> overall lose jobs from rising productivity and people will starve unless
> they have money (or, alternatively, can produce at a subsistence level
> themselves, something that is difficult without at least some capital like
> land and equipment and raw materials and good health). So, IMHO, a basic
> income has to be part of any future approach in order for a capitalist
> system to continue to work in the situation of limited or stagnant growth.
> Some might call a basic income as a form of charitable "welfare", but IHMO a
> basic income is more the idea every human has a claim to part of the commons
> -- a commons of ideas and technologies, a commons of biodiversity, a commons
> of mineral wealth, a commons of social networking capital, and so on.
> Now, if one accepts the idea of a basic income, and that a basic income
> eventually should be global, then some of the issues like global climate
> change (that those 20 theses are concerned about in various places) are not
> as problematical. The global world product is something like US$60 trillion
> per year, or about US$10,000 per person in round numbers. If, through
> taxation or other policy, every human got half that, so US$5000 per year
> (which is not that much in the USA but is a lot in much of the rest of the
> world) then things like global climate change would not be that much of a
> problem. People would have the money to relocate, or build seawalls to hold
> back rising oceans, or they would build new floating islands. The central
> problem here is that many poor people are being forced to pay for a negative
> externality of capitalism (CO2 pollution causing global climate change
> affecting their lives) without having received much of any benefits from
> global capitalism.
> The fact is, no matter what people say in the media, global climate change
> is not a serious problem given our technological capacity. We have the
> technology to build new land in the oceans. We have the technology and empty
> land in places like the middle of Russia or the middle of the USA to
> relocate hundreds of millions of people and build them beautiful sustainable
> cities. We have the technology in storm tossed areas to build houses out of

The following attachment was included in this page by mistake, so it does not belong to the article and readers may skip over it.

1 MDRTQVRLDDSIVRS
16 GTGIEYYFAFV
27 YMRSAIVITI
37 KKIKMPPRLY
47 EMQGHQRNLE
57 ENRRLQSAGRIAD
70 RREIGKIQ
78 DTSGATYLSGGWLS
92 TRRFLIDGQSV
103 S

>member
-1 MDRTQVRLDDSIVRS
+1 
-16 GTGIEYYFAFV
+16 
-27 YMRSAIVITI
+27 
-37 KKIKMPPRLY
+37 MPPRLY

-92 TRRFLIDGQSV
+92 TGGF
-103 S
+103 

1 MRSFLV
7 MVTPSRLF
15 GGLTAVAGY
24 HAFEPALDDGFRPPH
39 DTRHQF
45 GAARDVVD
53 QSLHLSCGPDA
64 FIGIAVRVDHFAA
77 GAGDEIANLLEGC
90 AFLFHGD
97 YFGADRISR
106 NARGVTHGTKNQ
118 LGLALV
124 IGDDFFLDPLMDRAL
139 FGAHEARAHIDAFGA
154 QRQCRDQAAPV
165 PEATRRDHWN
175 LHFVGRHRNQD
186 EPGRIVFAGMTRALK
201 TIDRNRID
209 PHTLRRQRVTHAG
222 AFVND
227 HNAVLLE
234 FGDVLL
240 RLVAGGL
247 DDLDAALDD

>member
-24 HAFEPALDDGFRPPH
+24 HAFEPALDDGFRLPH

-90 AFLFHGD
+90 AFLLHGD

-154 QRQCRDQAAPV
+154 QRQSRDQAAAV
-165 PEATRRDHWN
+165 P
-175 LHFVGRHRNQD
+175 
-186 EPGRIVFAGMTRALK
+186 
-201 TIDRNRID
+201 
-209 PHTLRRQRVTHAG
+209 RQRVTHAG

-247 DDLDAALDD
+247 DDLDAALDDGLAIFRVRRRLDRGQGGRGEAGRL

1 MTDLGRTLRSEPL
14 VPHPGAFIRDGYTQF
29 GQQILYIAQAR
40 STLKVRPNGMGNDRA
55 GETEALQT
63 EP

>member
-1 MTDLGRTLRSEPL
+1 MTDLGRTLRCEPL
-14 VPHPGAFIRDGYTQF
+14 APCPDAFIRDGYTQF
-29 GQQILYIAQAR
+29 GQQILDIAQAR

> concrete that can take storms. We just lack the political will or economic
> control system to realize those technological possibilities. Something I
> wrote on that:
> "Re: On Climate Change vs. the Singularity"
> http://groups.google.com/group/openmanufacturing/browse_thread/thread/e954d16e32129bb7/183fed4ee1411253?hl=en#183fed4ee1411253
> All human efforts produce externalities; for capitalism there have been
> some negative externalities (like pollution such as CO2 causing climate
> change, or unintentional extinction causing a loss in biodiversity), as well
> as positive externalities (the commons of technology has grown, and the
> globe is now heavily networked). Ideally, we want to get the benefits of the
> efforts and also the positive externalities, but without the negative
> externalities. But, if you can't avoid the negative externalities, then, if
> the system makes sense at all because it produces so much wealth, one has to
> talk about having those who suffer negative externalities get a share of the
> wealth to compensate them for that (and that share should be on top of what
> they have a claim on in terms of the commons, as well). In human terms, that
> would be at least a basic income (and maybe even more). But, with species
> going extinct, in Gaian terms some sort of basic income as well as claim for
> negative externalities would mean habitat preservation, genetic sampling for
> future rebirths in simulation or in new habitats, and the construction of
> space habitats for all those species to have new places to live and so be
> better off in the long run in terms of survival.
> I actually like a lot of green ideas, but the Green party consistently
> seems to miss the possibilities of technology as well as some social equity
> issues, as far as trying to build on what we have in the best way possible.
> --Paul Fernhout
> http://www.pdfernhout.net/